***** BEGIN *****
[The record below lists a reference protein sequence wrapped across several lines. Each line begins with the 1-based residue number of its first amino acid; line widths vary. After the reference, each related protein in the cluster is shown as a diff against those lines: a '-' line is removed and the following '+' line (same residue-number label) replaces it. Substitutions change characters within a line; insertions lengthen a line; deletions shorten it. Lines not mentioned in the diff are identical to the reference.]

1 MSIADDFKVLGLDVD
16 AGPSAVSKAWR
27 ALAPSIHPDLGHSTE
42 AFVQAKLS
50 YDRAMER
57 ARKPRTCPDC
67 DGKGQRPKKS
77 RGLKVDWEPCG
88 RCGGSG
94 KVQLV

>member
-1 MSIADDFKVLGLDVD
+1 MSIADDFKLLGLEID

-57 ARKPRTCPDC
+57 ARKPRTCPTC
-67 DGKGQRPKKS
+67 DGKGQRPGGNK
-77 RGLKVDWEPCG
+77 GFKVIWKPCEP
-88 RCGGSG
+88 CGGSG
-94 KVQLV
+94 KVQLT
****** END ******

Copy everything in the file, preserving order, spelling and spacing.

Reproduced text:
[The record below lists a reference protein sequence wrapped across several lines. Each line begins with the 1-based residue number of its first amino acid; line widths vary. After the reference, each related protein in the cluster is shown as a diff against those lines: a '-' line is removed and the following '+' line (same residue-number label) replaces it. Substitutions change characters within a line; insertions lengthen a line; deletions shorten it. Lines not mentioned in the diff are identical to the reference.]

1 MSIADDFKVLGLDVD
16 AGPSAVSKAWR
27 ALAPSIHPDLGHSTE
42 AFVQAKLS
50 YDRAMER
57 ARKPRTCPDC
67 DGKGQRPKKS
77 RGLKVDWEPCG
88 RCGGSG
94 KVQLV

>member
-1 MSIADDFKVLGLDVD
+1 MSIADDFKLLGLEID

-57 ARKPRTCPDC
+57 ARKPRTCPTC
-67 DGKGQRPKKS
+67 DGKGQRPGGNK
-77 RGLKVDWEPCG
+77 GFKVIWKPCEP
-88 RCGGSG
+88 CGGSG
-94 KVQLV
+94 KVQLT